By Anonymous Anonymous, at 9:45 AM  

  • It is always good to remember those 2 gruesome and barbaric events in history ... especially at this time.

    It is ironic that at this time, the major proponent of non-nuclear proliferation ... is the only offender on earth's entire history.

    By Anonymous Anonymous, at 10:56 AM  

  • I wanted to make another point. I did not mean to imply in my comment above that I think the Japanese civilians, especially the children, "deserved" the bombings or that the Allies should not have tried to avoid them. My point was that, given the circumstances, they were defensible acts that were likely better than the alternatives.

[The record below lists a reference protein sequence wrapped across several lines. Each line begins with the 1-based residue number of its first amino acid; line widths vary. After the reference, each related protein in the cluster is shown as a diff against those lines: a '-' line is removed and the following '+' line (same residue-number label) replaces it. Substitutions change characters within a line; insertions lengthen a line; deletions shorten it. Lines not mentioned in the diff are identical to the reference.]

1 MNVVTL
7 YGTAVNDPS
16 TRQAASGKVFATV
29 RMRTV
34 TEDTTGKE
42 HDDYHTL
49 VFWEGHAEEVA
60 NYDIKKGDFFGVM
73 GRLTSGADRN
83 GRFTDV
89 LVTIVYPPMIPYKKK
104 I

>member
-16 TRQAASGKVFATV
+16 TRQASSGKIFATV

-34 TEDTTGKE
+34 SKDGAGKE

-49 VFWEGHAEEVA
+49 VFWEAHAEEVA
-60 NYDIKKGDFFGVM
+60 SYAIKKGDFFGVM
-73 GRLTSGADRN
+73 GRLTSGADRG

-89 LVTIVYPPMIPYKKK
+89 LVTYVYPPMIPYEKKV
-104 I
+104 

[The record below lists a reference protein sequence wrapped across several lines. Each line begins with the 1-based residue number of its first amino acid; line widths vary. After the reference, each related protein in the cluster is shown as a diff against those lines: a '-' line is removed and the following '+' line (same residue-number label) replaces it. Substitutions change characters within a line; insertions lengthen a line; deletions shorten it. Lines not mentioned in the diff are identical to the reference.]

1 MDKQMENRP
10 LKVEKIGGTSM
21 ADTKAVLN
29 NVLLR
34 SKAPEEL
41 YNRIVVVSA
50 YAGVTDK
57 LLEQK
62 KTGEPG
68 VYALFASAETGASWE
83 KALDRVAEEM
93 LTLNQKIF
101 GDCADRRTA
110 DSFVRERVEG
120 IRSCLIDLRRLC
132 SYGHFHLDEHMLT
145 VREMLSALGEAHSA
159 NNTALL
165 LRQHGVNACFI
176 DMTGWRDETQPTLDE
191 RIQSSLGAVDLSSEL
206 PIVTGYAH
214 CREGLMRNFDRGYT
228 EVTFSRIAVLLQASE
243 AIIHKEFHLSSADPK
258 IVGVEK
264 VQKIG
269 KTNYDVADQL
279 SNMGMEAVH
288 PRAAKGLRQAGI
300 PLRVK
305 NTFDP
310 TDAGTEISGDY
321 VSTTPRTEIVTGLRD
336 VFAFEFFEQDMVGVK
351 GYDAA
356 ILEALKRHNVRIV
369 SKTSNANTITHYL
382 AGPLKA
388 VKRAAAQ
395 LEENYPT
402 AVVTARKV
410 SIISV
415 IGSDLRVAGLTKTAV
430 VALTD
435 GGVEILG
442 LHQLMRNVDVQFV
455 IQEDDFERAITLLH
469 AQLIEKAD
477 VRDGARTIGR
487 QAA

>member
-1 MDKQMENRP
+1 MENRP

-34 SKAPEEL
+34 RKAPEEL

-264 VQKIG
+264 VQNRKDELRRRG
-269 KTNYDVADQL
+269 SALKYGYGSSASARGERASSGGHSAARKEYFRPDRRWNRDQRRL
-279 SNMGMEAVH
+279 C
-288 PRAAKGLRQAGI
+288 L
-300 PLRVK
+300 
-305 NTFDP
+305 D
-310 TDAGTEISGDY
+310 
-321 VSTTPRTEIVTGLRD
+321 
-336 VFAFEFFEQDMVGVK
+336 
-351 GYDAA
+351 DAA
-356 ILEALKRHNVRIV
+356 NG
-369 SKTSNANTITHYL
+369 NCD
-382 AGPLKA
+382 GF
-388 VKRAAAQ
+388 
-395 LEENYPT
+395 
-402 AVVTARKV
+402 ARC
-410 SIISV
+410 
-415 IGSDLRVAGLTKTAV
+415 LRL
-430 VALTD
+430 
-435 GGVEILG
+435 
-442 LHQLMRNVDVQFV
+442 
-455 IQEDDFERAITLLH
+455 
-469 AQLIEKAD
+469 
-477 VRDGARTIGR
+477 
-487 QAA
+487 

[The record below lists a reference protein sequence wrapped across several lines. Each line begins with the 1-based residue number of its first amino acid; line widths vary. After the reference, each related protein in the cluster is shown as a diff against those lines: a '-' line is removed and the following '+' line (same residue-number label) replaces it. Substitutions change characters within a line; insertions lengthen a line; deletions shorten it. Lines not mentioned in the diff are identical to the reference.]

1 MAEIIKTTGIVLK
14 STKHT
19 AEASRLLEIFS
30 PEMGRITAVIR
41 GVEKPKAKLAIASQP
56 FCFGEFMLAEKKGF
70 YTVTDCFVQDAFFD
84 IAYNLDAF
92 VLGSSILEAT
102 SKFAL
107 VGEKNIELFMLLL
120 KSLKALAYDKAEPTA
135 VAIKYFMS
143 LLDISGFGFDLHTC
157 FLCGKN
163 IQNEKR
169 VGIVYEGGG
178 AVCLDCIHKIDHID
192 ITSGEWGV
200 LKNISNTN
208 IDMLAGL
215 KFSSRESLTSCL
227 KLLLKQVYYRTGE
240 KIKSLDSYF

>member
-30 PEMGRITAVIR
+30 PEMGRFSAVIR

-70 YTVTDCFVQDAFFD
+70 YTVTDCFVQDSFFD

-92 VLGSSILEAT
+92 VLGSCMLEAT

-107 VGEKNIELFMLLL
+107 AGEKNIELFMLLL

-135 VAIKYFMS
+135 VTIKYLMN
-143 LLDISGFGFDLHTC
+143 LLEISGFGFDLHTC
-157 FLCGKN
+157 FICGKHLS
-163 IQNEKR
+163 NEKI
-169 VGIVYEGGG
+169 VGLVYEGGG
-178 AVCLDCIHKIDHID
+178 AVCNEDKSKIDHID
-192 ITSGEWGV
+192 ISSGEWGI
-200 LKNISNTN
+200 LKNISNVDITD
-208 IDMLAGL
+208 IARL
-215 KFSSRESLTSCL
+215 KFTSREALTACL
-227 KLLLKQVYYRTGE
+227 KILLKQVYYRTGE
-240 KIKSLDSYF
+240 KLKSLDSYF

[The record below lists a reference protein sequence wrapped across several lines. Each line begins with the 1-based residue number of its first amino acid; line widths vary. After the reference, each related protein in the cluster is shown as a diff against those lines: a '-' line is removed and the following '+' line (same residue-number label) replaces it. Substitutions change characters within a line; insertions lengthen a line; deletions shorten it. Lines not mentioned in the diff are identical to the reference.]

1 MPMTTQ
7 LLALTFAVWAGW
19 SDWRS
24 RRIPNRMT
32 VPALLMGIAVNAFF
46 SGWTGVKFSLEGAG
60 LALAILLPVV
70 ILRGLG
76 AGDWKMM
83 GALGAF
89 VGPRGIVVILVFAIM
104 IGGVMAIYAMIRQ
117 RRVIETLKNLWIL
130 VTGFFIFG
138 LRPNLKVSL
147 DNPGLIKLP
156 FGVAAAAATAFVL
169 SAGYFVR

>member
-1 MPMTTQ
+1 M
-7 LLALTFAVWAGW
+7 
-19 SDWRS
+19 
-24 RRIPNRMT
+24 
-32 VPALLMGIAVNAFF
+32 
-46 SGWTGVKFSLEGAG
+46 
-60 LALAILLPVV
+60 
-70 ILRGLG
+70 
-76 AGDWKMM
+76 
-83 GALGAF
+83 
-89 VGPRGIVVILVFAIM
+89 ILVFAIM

I heard a story on NPR the other day by an author who collected letters and journals from Japanese at the end of the war. There was a story about school children that were being trained with bamboo spears to use against the American soldiers during an invasion. The bloodbath would have been enormous on both sides. So, I think some context is important.

    But I did not want to give the impression that I did not think the atomic bombings (and the conventional bombings) were not tragedies.

    By Anonymous Anonymous, at 10:32 AM  

  • And again, I think it's important to remember what I called a "gruesome" event. The alternative may have been worse, but the point is to remember what actually did happen.

    By Blogger Michael J.W. Stickings, at 5:13 PM